– This is all a two-way street. We see if there is a need in the market and then we look if there is something we can come up with. The second example of our proprietary developments is butyllithium. We are considering its commercialisation but the decision has not yet been made. Butyllithium is an essential component for manufacturing rubbers and elastomers. It is used in production processes at Nizhnekamskneftekhim and Voronezhsintezkauchuk. We studied this special component a while ago, developed our own technology but then decided that the project was infeasible [at the time] because we had steady supplies from our foreign partners. Now that our supply chains have changed, not only have we brought it to life, we have made some important tweaks to it and made it even better than that of our rivals. Butylithium increases the resistance of rubber to abrasion, makes it more flexible and enhances its ability to regain its original shape. We have scaled up the development at that very NIOST I have mentioned, and it is now ready for commercialisation. We have not decided yet where to implement it, as we are working on the design and fine tuning it. The Company will take into account both the evolving risk profile and the geography of supplies.
– Do you use this component for your own needs only?
– The zirconium tetraisobutyrate I have mentioned is a very specific catalyst, it is used only in one process, while butylithium can be used in the organic synthesis of pharmaceutical ingredients, agricultural chemicals, and certain electronic components.
– But not yet, right?
– We buy it from external sources to make production run. Just like other manufacturers who buy it in the market. Obviously, a Russian-made product will have certain technological advantages, and what's more important, the supply chain will be more reliable and efficient.
– Do you have plans to localise it in Tatarstan?
– We are currently discussing the optimal location; the product is fed to Voronezhsintezkauchuk in larger quantities, which could be a reason for its localisation on our Voronezh site. In Tatarstan, Nizhnekamskeftekhim is actively building a facility to produce hexene, a product that is also based on our proprietary technology. Ethylene from the EP-600 project, which is now under construction, will be used as feedstock.
– What is SIBUR's value proposition for its customers in terms of innovation?
– 50 to 60% of our R&D involves working with our clients on new grades and new applications. We are carrying out about 40 projects at a time across the product chain. Last year, we launched production of new polyethylene grades for large-diameter pipes, which were not previously available in the Russian market, they were all imported. We developed five new brands in flexible packaging, localised polymer solutions for the automotive industry (polymer fuel tanks, polypropylene foam for noise and vibration insulation). These are products which were not previously available in the Russian market. Our companies had to import either these materials or finished parts made from them.
We certainly cannot develop any of these products fully independently. That is why we are closely cooperating with the customers who are going to use this feedstock in their processes.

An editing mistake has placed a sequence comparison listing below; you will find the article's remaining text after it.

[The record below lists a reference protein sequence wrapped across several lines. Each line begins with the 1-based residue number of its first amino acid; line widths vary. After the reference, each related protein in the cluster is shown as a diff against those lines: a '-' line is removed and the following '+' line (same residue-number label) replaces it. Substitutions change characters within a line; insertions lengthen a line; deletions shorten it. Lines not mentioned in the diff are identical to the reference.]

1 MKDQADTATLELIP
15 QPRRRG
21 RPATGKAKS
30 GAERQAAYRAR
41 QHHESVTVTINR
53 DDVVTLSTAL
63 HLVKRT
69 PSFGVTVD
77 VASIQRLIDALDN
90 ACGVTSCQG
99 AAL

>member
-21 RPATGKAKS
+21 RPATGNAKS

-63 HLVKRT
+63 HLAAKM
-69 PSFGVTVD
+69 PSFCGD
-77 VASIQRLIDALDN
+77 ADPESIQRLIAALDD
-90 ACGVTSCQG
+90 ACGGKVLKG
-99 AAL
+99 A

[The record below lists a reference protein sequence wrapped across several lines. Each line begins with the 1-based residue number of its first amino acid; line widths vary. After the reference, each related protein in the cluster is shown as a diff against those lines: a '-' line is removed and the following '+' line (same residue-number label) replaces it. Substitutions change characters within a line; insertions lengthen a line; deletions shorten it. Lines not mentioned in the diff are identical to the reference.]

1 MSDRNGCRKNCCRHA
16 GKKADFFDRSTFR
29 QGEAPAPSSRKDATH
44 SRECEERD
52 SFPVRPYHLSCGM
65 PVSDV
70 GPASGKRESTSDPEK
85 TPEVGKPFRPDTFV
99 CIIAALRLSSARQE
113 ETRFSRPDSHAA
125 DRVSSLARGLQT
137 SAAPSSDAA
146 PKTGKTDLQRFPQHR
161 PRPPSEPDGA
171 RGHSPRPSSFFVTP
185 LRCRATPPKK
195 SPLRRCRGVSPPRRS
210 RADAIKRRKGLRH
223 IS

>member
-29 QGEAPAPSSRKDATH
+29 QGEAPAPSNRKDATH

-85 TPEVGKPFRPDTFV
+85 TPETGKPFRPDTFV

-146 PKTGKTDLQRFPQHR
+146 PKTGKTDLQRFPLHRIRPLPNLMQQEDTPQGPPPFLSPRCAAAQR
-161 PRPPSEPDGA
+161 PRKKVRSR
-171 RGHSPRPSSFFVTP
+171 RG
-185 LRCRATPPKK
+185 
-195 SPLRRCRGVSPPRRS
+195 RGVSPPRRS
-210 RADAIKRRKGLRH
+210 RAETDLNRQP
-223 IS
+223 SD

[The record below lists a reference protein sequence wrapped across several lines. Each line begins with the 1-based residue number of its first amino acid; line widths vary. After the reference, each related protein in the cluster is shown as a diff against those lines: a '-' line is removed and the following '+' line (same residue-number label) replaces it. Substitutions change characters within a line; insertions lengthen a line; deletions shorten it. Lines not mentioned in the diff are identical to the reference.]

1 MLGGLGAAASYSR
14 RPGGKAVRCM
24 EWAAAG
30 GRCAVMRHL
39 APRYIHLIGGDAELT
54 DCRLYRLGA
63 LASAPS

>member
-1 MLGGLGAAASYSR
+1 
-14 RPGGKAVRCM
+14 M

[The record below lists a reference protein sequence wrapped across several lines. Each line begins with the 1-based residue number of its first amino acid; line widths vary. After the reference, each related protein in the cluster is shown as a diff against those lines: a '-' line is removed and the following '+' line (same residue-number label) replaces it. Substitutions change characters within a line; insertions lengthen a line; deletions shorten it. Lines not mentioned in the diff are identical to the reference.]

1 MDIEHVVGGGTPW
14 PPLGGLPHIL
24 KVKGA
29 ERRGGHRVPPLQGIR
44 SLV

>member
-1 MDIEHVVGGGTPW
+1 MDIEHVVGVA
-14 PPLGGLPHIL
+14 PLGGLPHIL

– What is the role of your Tatarstan facilities in all this?
– Nizhnekamskneftekhim’s R&D centre develops rubbers and elastomers, fine chemicals and polystyrene plastics, while the R&D centre of Kazanorgsintez is focused on polycarbonates. When it comes to rubbers and elastomers, the leaders are enterprises and R&D centres in Tatarstan. Nizhnekamsk is at the heart of Russia’s rubber business. We have developed and are now launching a light grade of rubber in the market. It is used in toy and medical industries with high requirements for cleanliness and appearance. This is a new product in the market. We are now homologating (i.e. pilot testing) this product with our clients.
Many of our developments are focused on improving rubber quality for the tyre industry, with our R&D centres in Nizhnekamsk and Voronezh joining their efforts. These include, for example, the rolling loss index – the less energy is expended, the lower the fuel consumption and CO2 emissions will be. One of the main trends in the tyre industry is the reduction of friction losses. Another property we are working on is tyre grip. Each new generation of tyre is better than the previous one, to a great extent, thanks to the product line offered by rubber manufacturers. We work together with tyre companies to make tyres better for the end user. Now, in the new environment and after tyre majors have left Russia, this has become ever more relevant. Our ability to offer this kind of product helps Russian tyre companies ensure their process continuity because, just like us, they have no access to foreign supplies.
In addition, there are niche chemicals, such as antistatic agent for the polymer production. The agent was developed by Nizhnekamskneftekhim’s R&D centre to replace its previously imported counterpart. The piloting is underway at our largest production facility, ZapSibNeftekhim.
I will give an example, which I particularly like, from a completely different field – environmental protection. The R&D centre in Nizhnekamsk has a proven track record in biological wastewater treatment. The centre developed a technology based on new strains of special bacteria, which helped our production facility in Perm to make its treatment facilities more eco-friendly.
– Are there any other pain points about fine chemicals?
– The development is gradual. The environment changes, we cover some needs, but some new issues arise. In 2022, we developed a programme to localise the key components we need to ensure stable production. There are now more than 30 components in the field of fine and speciality chemicals that we believe would be appropriate to localise in Russia to increase technological independence and secure supplies for the petrochemical industry. We consistently work to implement this programme. Some of the products can be localised by us and some by our partners. We have no intention to localise everything by ourselves.
– Are there any particular projects on your mind?
– Catalysis is very important to us. It is the backbone of our competitiveness. Kazanorgsintez has a small production facility for catalysts. In 2022, we have not only developed one of the catalysts for polyethylene production but also scaled it up and piloted. This catalyst is used by Kazanorgsintez and has proven to be much more cost-effective than previously used imported catalysts. But there are areas where our partners have greater synergies and competencies, which is why we offer them the opportunity to manufacture certain products on their own sites.